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11: The Study and Propaganda of Democracy

In the preceding chapter I have dealt with the discussion of Proportional Representation in the British House of Commons in order to illustrate the intellectual squalor amidst which public affairs have to be handled at the present time, even in a country professedly "democratic." I have taken this one discussion as a sample to illustrate the present imperfection of our democratic instrument. All over the world, in every country, great multitudes of intelligent and serious people are now inspired by the idea of a new order of things in the world, of a world-wide establishment of peace and mutual aid between nation and nation and man and man. But, chiefly because of the elementary crudity of existing electoral methods, hardly anywhere at present, except at Washington, do these great ideas and this world-wide will find expression. Amidst the other politicians and statesmen of the world President Wilson towers up with an effect almost divine. But it is no ingratitude to him to say that he is not nearly so exceptional a being among educated men as he is among the official leaders of mankind. Everywhere now one may find something of the Wilson purpose and intelligence, but nearly everywhere it is silenced or muffled or made ineffective by the political advantage of privileged or of violent and adventurous inferior men. He is "one of us," but it is his good fortune to have got his head out of the sack that is about the heads of most of us. In the official world, in the world of rulers and representatives and "statesmen," he almost alone, speaks for the modern intelligence.

This general stifling of the better intelligence of the world and its possible release to expression and power, seems to me to be the fundamental issue underlying all the present troubles of mankind. We cannot get on while everywhere fools and vulgarians hold the levers that can kill, imprison, silence and starve men. We cannot get on with false government and we cannot get on with mob government; we must have right government. The intellectual people of the world have a duty of co-operation they have too long neglected. The modernization of political institutions, the study of these institutions until we have worked out and achieved the very best and most efficient methods whereby the whole community of mankind may work together under the direction of its chosen intelligences, is the common duty of every one who has a brain for the service. And before everything else we have to realize this crudity and imperfection in what we call "democracy" at the present time. Democracy is still chiefly an aspiration, it is a spirit, it is an idea; for the most part its methods are still to seek. And still more is this "League of Free Nations" as yet but an aspiration. Let us not underrate the task before us. Only the disinterested devotion of hundreds of thousands of active brains in school, in pulpit, in book and press and assembly can ever bring these redeeming conceptions down to the solid earth to rule.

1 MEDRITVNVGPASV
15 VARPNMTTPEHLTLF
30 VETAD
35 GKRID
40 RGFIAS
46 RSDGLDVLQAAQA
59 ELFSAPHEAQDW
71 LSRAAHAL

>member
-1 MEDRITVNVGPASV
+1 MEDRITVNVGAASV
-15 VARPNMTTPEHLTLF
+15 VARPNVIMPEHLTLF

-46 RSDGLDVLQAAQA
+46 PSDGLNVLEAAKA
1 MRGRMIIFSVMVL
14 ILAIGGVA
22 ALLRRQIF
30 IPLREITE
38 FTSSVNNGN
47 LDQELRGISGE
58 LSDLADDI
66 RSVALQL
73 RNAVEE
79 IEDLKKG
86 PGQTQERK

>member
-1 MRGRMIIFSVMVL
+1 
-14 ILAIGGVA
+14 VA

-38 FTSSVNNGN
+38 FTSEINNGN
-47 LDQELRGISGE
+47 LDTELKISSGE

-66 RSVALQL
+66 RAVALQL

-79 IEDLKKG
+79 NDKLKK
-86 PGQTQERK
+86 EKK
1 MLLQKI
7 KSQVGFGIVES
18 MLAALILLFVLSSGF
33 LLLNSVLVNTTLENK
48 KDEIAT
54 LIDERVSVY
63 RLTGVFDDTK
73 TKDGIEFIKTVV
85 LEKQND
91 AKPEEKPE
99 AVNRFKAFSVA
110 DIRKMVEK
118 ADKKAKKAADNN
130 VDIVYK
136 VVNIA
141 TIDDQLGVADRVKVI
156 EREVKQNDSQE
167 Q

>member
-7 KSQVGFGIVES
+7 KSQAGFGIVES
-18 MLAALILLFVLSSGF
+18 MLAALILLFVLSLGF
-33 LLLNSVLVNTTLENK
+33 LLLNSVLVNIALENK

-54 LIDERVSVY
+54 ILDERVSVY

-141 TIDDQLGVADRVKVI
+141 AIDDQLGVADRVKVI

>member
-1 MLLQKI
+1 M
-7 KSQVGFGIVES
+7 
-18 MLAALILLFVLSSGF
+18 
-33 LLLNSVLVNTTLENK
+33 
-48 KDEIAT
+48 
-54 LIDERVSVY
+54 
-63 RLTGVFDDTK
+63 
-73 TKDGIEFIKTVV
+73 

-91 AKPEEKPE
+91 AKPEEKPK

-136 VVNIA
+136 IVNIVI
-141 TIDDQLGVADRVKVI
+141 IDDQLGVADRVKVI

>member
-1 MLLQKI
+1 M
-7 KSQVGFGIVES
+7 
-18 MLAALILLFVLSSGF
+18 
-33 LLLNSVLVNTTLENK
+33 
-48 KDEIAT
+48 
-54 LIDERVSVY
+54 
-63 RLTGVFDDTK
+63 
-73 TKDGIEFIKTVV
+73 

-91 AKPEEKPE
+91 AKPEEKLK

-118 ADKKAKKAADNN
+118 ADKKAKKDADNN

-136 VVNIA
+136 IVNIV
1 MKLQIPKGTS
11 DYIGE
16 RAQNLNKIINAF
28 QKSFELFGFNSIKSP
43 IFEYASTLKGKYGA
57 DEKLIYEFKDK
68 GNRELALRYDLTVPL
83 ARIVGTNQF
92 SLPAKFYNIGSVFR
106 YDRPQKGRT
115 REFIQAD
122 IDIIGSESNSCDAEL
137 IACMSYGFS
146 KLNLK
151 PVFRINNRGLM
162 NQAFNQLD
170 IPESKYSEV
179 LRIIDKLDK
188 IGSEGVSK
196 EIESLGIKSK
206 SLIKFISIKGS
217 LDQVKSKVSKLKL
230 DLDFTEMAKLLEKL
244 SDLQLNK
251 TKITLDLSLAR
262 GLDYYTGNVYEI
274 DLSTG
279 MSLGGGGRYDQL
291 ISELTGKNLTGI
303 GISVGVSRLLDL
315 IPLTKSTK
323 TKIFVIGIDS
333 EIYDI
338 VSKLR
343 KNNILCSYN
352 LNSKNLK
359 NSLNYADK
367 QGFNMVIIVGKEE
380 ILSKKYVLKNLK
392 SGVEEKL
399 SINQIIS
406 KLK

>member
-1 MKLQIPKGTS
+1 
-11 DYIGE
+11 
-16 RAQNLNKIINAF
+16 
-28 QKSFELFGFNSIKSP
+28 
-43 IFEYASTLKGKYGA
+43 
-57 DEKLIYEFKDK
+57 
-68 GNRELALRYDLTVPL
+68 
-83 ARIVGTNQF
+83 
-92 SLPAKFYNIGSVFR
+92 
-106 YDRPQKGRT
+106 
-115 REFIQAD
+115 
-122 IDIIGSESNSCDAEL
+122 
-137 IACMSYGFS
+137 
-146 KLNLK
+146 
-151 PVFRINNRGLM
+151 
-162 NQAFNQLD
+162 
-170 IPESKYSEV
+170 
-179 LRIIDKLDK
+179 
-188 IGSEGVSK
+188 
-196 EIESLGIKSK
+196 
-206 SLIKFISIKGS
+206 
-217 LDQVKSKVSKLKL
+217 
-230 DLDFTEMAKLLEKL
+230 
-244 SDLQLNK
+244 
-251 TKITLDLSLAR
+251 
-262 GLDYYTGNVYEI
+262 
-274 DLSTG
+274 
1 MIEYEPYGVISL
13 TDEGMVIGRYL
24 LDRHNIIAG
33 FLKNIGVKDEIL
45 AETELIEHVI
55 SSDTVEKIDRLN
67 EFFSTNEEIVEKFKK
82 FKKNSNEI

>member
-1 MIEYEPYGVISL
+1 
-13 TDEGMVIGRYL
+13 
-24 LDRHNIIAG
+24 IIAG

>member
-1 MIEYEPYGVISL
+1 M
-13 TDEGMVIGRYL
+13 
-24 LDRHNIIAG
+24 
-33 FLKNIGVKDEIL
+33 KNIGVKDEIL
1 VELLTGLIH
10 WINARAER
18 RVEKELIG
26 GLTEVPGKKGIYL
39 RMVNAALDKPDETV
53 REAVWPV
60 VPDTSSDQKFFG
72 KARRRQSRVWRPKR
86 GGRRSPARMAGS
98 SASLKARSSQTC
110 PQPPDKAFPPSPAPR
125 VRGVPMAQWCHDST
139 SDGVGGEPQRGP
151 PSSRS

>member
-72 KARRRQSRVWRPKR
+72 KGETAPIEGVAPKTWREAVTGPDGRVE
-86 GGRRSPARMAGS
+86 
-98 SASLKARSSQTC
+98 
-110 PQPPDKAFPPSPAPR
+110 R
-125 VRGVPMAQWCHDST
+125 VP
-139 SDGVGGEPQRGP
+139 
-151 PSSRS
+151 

All round the world there is this same obscuration of the real intelligence of men. In Germany, human good will and every fine mind are subordinated to political forms that have for a mouthpiece a Chancellor with his brains manifestly addled by the theories of Welt-Politik and the Bismarckian tradition, and for a figurehead a mad Kaiser. Nevertheless there comes even from Germany muffled cries for a new age. A grinning figure like a bloodstained Punch is all that speaks for the best brains in Bulgaria. Yes. We Western allies know all that by heart; but, after all, the immediate question for each one of us is, "What speaks for me?" So far as official political forms go I myself am as ineffective as any right-thinking German or Bulgarian could possibly be. I am more ineffective than a Galician Pole or a Bohemian who votes for his nationalist representative. Politically I am a negligible item in the constituency of this Mr. Burdett Coutts into whose brain we have been peeping. Politically I am less than a waistcoat button on that quaint figure. And that is all I am—except that I revolt. I have written of it so far as if it were just a joke. But indeed bad and foolish political institutions cannot be a joke. Sooner or later they prove themselves to be tragedy. This war is that. It is yesterday's lazy, tolerant, "sense of humour" wading out now into the lakes of blood it refused to foresee.